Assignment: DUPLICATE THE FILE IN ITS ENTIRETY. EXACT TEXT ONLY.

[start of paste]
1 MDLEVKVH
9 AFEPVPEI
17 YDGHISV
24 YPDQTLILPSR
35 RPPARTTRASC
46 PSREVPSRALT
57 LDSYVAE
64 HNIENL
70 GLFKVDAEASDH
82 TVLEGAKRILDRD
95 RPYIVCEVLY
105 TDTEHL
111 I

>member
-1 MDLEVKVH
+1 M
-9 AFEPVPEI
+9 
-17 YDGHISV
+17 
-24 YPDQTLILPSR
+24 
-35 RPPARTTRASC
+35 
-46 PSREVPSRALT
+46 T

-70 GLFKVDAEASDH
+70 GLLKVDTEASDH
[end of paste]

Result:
1 MDLEVKVH
9 AFEPVPEI
17 YDGHISV
24 YPDQTLILPSR
35 RPPARTTRASC
46 PSREVPSRALT
57 LDSYVAE
64 HNIENL
70 GLFKVDAEASDH
82 TVLEGAKRILDRD
95 RPYIVCEVLY
105 TDTEHL
111 I

>member
-1 MDLEVKVH
+1 M
-9 AFEPVPEI
+9 
-17 YDGHISV
+17 
-24 YPDQTLILPSR
+24 
-35 RPPARTTRASC
+35 
-46 PSREVPSRALT
+46 T

-70 GLFKVDAEASDH
+70 GLLKVDTEASDH